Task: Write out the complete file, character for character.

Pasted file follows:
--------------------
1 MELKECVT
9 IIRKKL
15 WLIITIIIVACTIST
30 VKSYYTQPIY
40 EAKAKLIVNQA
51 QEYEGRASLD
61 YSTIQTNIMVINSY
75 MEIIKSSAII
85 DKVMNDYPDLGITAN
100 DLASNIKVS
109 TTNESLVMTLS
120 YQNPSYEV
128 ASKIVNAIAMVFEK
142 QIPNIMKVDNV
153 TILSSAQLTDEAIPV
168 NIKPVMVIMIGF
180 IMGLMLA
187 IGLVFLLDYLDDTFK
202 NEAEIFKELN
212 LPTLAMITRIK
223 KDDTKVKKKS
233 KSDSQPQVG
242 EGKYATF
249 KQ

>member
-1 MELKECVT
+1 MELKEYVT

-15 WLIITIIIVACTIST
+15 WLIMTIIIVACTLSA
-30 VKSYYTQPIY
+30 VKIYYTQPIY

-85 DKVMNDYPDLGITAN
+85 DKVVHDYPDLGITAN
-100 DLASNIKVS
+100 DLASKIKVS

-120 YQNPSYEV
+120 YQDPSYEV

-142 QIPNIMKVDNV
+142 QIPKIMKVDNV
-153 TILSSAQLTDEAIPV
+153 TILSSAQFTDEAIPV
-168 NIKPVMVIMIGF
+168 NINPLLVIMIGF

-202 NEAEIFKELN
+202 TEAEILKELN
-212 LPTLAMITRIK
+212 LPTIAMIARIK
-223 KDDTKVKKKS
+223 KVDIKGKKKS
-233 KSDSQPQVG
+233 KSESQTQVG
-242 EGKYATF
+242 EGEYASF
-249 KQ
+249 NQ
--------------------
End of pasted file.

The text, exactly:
1 MELKECVT
9 IIRKKL
15 WLIITIIIVACTIST
30 VKSYYTQPIY
40 EAKAKLIVNQA
51 QEYEGRASLD
61 YSTIQTNIMVINSY
75 MEIIKSSAII
85 DKVMNDYPDLGITAN
100 DLASNIKVS
109 TTNESLVMTLS
120 YQNPSYEV
128 ASKIVNAIAMVFEK
142 QIPNIMKVDNV
153 TILSSAQLTDEAIPV
168 NIKPVMVIMIGF
180 IMGLMLA
187 IGLVFLLDYLDDTFK
202 NEAEIFKELN
212 LPTLAMITRIK
223 KDDTKVKKKS
233 KSDSQPQVG
242 EGKYATF
249 KQ

>member
-1 MELKECVT
+1 MELKEYVT

-15 WLIITIIIVACTIST
+15 WLIMTIIIVACTLSA
-30 VKSYYTQPIY
+30 VKIYYTQPIY

-85 DKVMNDYPDLGITAN
+85 DKVVHDYPDLGITAN
-100 DLASNIKVS
+100 DLASKIKVS

-120 YQNPSYEV
+120 YQDPSYEV

-142 QIPNIMKVDNV
+142 QIPKIMKVDNV
-153 TILSSAQLTDEAIPV
+153 TILSSAQFTDEAIPV
-168 NIKPVMVIMIGF
+168 NINPLLVIMIGF

-202 NEAEIFKELN
+202 TEAEILKELN
-212 LPTLAMITRIK
+212 LPTIAMIARIK
-223 KDDTKVKKKS
+223 KVDIKGKKKS
-233 KSDSQPQVG
+233 KSESQTQVG
-242 EGKYATF
+242 EGEYASF
-249 KQ
+249 NQ